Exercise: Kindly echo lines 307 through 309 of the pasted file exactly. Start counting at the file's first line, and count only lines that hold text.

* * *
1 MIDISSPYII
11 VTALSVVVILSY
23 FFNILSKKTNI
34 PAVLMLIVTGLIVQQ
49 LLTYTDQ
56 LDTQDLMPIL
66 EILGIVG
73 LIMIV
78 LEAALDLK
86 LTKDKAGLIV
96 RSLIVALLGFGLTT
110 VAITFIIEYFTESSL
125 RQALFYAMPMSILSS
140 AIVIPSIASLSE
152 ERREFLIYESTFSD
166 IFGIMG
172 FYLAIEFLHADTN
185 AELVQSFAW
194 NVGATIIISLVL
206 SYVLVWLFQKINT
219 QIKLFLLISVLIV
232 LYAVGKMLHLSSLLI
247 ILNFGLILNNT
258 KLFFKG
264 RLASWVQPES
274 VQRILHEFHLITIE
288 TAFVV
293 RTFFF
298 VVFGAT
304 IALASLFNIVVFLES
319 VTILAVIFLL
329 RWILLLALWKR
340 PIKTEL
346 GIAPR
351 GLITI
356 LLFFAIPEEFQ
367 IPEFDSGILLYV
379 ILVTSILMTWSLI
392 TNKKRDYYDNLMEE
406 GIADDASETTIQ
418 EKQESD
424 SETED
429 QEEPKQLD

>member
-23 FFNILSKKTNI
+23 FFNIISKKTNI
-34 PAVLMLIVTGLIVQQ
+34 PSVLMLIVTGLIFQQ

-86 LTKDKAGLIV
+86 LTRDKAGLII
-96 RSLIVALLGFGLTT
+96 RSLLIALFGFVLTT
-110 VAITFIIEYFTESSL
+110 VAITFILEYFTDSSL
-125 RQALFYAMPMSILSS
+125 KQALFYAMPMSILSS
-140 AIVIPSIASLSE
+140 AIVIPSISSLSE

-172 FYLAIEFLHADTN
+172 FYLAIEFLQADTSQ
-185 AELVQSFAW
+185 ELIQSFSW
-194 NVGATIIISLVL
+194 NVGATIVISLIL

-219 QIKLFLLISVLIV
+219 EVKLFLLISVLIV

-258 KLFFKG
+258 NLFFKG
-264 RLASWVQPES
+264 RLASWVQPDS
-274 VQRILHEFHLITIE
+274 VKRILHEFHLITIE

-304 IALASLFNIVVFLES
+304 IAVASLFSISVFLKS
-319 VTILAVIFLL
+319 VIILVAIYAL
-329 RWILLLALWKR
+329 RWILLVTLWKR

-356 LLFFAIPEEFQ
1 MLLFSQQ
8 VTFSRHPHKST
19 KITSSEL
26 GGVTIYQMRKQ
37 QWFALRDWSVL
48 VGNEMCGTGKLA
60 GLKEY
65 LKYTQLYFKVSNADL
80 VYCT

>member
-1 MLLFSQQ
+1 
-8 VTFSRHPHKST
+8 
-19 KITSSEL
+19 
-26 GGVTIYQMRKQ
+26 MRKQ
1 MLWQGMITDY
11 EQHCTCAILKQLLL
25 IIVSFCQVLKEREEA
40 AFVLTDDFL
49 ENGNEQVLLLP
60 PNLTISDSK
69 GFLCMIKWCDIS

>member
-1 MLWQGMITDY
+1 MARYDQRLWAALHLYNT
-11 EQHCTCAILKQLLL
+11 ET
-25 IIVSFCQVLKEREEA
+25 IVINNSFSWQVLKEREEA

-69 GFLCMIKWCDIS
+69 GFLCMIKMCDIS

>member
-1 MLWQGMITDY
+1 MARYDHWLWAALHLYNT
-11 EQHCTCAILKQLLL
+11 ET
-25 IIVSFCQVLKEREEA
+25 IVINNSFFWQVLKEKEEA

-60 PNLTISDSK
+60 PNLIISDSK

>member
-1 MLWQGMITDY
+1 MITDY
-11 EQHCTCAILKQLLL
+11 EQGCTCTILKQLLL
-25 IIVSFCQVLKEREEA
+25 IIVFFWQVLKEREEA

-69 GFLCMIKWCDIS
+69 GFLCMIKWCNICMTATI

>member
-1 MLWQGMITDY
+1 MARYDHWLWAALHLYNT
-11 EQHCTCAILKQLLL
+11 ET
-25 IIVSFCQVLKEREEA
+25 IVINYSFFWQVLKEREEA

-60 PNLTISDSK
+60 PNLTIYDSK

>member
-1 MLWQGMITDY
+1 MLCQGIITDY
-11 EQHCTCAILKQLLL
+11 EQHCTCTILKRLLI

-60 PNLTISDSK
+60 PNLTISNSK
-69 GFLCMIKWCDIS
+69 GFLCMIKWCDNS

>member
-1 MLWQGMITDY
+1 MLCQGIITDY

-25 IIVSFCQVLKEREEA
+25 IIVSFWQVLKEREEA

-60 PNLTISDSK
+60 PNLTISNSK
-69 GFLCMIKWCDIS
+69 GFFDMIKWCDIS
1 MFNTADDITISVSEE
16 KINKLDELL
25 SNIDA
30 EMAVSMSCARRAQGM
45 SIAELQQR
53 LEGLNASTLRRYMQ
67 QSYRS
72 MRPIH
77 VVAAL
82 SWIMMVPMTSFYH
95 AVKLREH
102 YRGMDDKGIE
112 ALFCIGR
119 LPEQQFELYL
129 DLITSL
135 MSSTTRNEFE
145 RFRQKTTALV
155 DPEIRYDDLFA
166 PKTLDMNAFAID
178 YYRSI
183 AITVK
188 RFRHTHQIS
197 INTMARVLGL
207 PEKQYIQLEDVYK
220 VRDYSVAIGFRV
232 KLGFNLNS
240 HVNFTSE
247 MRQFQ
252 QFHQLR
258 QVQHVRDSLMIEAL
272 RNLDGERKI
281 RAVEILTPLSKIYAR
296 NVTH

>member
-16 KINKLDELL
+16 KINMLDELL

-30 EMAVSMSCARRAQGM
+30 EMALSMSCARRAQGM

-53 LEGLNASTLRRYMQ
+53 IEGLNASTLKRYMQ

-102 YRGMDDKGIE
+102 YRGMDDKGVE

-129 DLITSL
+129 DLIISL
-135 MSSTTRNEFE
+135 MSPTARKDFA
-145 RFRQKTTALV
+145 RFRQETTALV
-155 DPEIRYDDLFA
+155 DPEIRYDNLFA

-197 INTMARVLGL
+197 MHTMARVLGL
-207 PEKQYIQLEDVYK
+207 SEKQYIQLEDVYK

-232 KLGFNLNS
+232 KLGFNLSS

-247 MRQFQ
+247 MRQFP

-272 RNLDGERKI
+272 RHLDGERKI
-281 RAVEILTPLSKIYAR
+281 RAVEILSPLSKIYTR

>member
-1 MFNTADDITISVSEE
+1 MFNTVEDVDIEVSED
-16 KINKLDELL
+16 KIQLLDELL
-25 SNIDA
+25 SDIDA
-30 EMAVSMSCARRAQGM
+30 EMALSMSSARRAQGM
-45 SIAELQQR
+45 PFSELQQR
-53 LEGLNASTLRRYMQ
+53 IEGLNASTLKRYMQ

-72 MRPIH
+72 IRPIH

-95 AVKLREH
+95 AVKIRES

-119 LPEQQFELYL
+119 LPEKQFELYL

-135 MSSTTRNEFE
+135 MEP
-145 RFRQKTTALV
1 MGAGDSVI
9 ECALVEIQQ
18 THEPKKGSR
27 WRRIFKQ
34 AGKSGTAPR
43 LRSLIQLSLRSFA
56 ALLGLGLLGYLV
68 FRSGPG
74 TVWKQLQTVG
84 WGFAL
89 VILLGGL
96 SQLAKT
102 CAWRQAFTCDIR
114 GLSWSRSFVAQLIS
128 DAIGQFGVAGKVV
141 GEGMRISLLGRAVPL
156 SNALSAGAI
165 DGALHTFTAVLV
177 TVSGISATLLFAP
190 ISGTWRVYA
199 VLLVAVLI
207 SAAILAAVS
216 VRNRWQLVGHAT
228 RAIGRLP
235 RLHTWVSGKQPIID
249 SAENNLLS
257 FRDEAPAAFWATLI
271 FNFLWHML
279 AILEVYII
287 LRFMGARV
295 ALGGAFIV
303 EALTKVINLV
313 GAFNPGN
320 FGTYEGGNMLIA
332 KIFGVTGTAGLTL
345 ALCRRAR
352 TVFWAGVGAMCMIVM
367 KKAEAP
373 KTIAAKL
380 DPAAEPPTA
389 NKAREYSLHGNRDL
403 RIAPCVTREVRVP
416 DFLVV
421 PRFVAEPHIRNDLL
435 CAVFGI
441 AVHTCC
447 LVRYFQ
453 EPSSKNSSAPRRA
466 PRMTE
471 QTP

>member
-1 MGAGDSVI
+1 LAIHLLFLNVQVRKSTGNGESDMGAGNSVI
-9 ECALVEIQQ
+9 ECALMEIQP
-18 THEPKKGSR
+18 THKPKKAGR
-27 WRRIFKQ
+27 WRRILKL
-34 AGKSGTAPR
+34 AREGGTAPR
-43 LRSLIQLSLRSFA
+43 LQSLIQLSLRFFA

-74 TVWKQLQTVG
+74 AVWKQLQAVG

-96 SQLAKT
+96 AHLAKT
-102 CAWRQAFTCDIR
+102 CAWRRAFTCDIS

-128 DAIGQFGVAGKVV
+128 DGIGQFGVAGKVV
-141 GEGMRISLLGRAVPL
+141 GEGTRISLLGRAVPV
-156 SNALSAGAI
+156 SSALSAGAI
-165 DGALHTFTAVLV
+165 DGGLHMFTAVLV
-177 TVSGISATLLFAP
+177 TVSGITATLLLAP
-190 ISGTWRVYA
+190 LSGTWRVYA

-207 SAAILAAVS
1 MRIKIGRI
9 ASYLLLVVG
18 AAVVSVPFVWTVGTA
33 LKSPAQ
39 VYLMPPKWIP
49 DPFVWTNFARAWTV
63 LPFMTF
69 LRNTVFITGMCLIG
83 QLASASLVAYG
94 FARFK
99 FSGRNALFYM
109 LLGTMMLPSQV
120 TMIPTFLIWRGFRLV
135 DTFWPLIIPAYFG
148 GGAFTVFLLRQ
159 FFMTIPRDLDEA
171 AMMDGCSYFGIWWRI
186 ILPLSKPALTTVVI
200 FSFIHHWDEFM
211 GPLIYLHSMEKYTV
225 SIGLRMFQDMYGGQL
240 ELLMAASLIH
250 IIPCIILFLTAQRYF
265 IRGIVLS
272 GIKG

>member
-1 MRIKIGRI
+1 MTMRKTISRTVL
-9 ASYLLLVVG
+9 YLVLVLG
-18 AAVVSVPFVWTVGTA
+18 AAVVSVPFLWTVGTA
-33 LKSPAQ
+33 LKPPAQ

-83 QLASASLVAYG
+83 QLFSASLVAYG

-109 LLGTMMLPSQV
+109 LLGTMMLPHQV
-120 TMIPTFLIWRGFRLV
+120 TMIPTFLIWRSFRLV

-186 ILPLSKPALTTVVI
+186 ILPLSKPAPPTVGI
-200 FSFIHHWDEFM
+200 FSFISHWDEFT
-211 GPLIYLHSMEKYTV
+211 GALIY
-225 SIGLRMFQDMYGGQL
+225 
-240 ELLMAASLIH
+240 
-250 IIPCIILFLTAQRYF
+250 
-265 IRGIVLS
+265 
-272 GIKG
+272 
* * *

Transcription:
+74 AVWKQLQAVG

-96 SQLAKT
+96 AHLAKT